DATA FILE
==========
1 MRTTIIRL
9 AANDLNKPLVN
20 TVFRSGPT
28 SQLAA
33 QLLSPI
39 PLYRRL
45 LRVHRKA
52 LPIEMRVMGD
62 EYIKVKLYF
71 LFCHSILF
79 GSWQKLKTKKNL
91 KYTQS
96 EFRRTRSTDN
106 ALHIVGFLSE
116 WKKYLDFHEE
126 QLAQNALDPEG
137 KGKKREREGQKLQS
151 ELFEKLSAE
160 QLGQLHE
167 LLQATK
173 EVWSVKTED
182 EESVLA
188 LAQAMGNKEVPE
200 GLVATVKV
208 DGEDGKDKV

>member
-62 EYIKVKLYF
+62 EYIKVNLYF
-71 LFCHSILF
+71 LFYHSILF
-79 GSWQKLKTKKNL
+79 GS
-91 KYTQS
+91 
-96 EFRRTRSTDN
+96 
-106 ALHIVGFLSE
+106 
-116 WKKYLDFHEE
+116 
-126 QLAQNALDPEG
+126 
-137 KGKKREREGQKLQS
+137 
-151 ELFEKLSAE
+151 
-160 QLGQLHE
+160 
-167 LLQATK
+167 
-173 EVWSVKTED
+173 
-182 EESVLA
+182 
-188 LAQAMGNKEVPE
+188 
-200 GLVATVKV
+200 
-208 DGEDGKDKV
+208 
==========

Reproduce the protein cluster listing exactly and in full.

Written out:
1 MRTTIIRL
9 AANDLNKPLVN
20 TVFRSGPT
28 SQLAA
33 QLLSPI
39 PLYRRL
45 LRVHRKA
52 LPIEMRVMGD
62 EYIKVKLYF
71 LFCHSILF
79 GSWQKLKTKKNL
91 KYTQS
96 EFRRTRSTDN
106 ALHIVGFLSE
116 WKKYLDFHEE
126 QLAQNALDPEG
137 KGKKREREGQKLQS
151 ELFEKLSAE
160 QLGQLHE
167 LLQATK
173 EVWSVKTED
182 EESVLA
188 LAQAMGNKEVPE
200 GLVATVKV
208 DGEDGKDKV

>member
-62 EYIKVKLYF
+62 EYIKVNLYF
-71 LFCHSILF
+71 LFYHSILF
-79 GSWQKLKTKKNL
+79 GS
-91 KYTQS
+91 
-96 EFRRTRSTDN
+96 
-106 ALHIVGFLSE
+106 
-116 WKKYLDFHEE
+116 
-126 QLAQNALDPEG
+126 
-137 KGKKREREGQKLQS
+137 
-151 ELFEKLSAE
+151 
-160 QLGQLHE
+160 
-167 LLQATK
+167 
-173 EVWSVKTED
+173 
-182 EESVLA
+182 
-188 LAQAMGNKEVPE
+188 
-200 GLVATVKV
+200 
-208 DGEDGKDKV
+208 